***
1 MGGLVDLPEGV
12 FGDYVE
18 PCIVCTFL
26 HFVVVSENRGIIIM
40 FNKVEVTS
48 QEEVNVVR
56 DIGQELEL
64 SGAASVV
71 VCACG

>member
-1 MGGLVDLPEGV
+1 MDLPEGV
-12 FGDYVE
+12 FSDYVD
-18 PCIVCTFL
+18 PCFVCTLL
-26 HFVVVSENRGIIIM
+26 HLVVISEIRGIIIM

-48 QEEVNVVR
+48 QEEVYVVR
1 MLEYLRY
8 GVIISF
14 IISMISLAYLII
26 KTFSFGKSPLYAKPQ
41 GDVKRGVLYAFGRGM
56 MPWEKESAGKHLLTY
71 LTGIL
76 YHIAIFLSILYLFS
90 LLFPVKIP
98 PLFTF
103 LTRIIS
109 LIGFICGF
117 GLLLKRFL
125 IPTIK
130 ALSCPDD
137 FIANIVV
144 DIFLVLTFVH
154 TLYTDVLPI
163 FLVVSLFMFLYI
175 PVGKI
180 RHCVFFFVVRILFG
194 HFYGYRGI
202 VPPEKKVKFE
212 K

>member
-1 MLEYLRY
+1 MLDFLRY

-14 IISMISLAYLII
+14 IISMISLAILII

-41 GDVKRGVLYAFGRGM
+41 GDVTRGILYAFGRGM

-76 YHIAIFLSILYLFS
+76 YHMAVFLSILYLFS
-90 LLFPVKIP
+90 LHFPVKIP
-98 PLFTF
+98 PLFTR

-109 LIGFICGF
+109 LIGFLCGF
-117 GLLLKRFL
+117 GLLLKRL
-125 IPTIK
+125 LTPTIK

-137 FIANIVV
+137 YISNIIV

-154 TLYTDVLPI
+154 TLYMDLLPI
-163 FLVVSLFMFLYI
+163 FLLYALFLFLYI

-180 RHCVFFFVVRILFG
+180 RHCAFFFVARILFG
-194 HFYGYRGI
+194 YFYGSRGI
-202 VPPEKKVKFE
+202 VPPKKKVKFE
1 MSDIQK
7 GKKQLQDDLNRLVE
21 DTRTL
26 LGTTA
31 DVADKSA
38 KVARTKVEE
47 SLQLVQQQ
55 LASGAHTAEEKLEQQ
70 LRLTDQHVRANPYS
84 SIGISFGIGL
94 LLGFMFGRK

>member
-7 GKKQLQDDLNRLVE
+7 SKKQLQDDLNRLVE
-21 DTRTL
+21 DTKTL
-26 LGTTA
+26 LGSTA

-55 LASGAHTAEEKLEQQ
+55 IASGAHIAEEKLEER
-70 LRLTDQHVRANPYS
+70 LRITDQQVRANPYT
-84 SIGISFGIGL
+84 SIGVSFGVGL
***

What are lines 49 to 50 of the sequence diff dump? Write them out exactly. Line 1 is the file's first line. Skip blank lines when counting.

+14 IISMISLAILII

-41 GDVKRGVLYAFGRGM